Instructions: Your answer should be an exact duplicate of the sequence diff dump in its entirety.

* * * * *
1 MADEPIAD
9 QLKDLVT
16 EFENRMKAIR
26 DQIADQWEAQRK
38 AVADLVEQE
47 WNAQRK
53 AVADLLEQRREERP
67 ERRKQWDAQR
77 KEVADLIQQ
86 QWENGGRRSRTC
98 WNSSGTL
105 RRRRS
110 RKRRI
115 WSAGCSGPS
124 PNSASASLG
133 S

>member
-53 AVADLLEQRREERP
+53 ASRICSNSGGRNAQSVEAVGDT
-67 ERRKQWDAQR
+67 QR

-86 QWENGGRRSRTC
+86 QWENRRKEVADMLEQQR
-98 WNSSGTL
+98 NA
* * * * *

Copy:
1 MADEPIAD
9 QLKDLVT
16 EFENRMKAIR
26 DQIADQWEAQRK
38 AVADLVEQE
47 WNAQRK
53 AVADLLEQRREERP
67 ERRKQWDAQR
77 KEVADLIQQ
86 QWENGGRRSRTC
98 WNSSGTL
105 RRRRS
110 RKRRI
115 WSAGCSGPS
124 PNSASASLG
133 S

>member
-53 AVADLLEQRREERP
+53 ASRICSNSGGRNAQSVEAVGDT
-67 ERRKQWDAQR
+67 QR

-86 QWENGGRRSRTC
+86 QWENRRKEVADMLEQQR
-98 WNSSGTL
+98 NA